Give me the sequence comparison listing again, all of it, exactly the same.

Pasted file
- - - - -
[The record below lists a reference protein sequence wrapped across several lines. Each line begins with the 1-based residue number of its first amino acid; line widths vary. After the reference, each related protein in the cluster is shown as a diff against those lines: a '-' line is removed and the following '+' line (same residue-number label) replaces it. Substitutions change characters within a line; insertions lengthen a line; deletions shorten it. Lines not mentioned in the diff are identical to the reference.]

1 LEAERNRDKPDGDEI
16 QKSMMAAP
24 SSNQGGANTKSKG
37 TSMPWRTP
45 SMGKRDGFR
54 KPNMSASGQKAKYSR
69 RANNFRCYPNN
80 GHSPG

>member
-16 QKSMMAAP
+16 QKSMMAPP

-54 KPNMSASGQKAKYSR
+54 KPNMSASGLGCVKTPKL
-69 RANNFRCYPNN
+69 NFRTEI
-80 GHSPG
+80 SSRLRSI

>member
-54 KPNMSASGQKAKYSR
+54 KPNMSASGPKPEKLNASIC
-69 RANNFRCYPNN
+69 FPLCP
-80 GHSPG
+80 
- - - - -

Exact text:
[The record below lists a reference protein sequence wrapped across several lines. Each line begins with the 1-based residue number of its first amino acid; line widths vary. After the reference, each related protein in the cluster is shown as a diff against those lines: a '-' line is removed and the following '+' line (same residue-number label) replaces it. Substitutions change characters within a line; insertions lengthen a line; deletions shorten it. Lines not mentioned in the diff are identical to the reference.]

1 LEAERNRDKPDGDEI
16 QKSMMAAP
24 SSNQGGANTKSKG
37 TSMPWRTP
45 SMGKRDGFR
54 KPNMSASGQKAKYSR
69 RANNFRCYPNN
80 GHSPG

>member
-16 QKSMMAAP
+16 QKSMMAPP

-54 KPNMSASGQKAKYSR
+54 KPNMSASGLGCVKTPKL
-69 RANNFRCYPNN
+69 NFRTEI
-80 GHSPG
+80 SSRLRSI

>member
-54 KPNMSASGQKAKYSR
+54 KPNMSASGPKPEKLNASIC
-69 RANNFRCYPNN
+69 FPLCP
-80 GHSPG
+80 